Good stuff Mooney! Took me a bit to fully understand it–I have read about griefing on Minecraft and insufficient gas griefing, but never about a main dish of collateral shortfall/DC disruption/griefing with a side dish of Flash Loans haha

Thank you to @BrianMcMakerDAO for having the eye of the Tiger and for Primoz for always having our best interest at heart–and of course to @galabasquer for his hard work and dedication.

Hey @yaronvel wanted to circle you into this thread and ask if you can help the community think of any other attacks that would motivate a malicious vaultholder to increase line with other collateral types outside of ETH, such as WBTC-A and perhaps the proposed/talked about WBTC-B collateral type? Your thoughts would be helpful!

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I am not sure i fully understand, but wouldn’t an attacker without extra capital would be able to perform same attack simply by temporarily decreasing his position?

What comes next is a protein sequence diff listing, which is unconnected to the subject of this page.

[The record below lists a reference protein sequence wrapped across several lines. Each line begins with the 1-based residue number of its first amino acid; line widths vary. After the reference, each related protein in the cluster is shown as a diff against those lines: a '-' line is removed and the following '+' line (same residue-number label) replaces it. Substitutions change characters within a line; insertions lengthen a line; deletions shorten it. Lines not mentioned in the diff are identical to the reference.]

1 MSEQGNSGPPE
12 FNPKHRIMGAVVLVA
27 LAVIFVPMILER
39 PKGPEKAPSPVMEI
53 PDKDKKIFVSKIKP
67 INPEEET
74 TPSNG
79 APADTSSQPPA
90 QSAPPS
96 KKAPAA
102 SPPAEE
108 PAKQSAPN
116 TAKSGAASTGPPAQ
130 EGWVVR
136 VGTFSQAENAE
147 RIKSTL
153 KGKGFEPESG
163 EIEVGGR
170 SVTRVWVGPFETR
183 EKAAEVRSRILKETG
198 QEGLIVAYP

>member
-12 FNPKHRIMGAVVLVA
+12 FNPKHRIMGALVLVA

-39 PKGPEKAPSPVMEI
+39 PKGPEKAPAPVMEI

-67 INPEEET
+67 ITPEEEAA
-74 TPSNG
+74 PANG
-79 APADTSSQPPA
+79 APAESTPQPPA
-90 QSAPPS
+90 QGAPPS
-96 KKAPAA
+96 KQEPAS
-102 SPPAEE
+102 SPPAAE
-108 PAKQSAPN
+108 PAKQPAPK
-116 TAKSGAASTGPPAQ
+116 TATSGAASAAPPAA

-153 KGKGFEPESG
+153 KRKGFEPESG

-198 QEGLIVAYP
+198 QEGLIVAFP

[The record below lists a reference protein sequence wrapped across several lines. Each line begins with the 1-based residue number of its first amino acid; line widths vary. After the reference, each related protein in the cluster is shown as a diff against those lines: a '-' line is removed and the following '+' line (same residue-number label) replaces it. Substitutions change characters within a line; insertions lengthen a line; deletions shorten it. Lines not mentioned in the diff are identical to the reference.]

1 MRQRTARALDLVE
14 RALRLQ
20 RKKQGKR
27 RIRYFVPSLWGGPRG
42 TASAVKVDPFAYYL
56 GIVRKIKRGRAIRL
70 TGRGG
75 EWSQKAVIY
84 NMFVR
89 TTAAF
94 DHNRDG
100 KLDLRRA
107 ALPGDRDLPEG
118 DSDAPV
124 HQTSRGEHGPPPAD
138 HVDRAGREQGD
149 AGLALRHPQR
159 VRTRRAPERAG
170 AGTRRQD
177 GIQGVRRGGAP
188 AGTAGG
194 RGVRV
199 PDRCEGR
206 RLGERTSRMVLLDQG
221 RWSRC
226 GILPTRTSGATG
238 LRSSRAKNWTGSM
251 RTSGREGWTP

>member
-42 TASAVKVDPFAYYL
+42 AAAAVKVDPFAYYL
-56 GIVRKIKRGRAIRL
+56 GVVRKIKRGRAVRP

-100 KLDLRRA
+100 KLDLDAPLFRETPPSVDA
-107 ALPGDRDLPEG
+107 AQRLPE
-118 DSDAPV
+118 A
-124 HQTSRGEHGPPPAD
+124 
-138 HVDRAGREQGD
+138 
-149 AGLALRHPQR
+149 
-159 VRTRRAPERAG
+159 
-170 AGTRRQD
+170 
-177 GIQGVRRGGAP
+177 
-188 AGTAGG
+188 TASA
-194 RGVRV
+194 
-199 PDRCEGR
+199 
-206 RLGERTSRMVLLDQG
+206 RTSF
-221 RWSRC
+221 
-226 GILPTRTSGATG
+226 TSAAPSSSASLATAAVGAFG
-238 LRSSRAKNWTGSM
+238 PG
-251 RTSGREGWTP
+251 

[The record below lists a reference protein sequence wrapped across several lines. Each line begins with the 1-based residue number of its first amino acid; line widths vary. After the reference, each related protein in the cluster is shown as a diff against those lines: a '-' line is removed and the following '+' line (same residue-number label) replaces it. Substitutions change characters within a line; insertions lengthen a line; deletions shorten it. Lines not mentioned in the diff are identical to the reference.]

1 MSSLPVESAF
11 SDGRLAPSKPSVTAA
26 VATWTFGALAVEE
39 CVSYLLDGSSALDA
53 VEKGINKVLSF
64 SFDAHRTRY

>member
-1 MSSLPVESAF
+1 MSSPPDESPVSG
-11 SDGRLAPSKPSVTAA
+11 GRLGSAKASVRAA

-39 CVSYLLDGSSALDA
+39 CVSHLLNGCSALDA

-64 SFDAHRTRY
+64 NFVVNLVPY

E.g., I withdraw the DAI to supply liquidity to uniswap, and now I use the ETH/DAI LP as a collateral to borrow more dai, and then i repay some of my DAI debt.
Or I withdraw DAI to supply liquidity to curvfi, and now i use it as a collateral at cream to borrow DAI.
Etc.
Or even simpler, just take my current ETH collateral to a minimum, put it in another vault, and mint DAI.

But more generally why only capital-less (aka flash-loan) attack is the issue?
It seems only whales could apply it anw, so assuming they have few millions on the side, on alternatively that they could decrease their debt by few millions using their extra collateral, is not unlikely.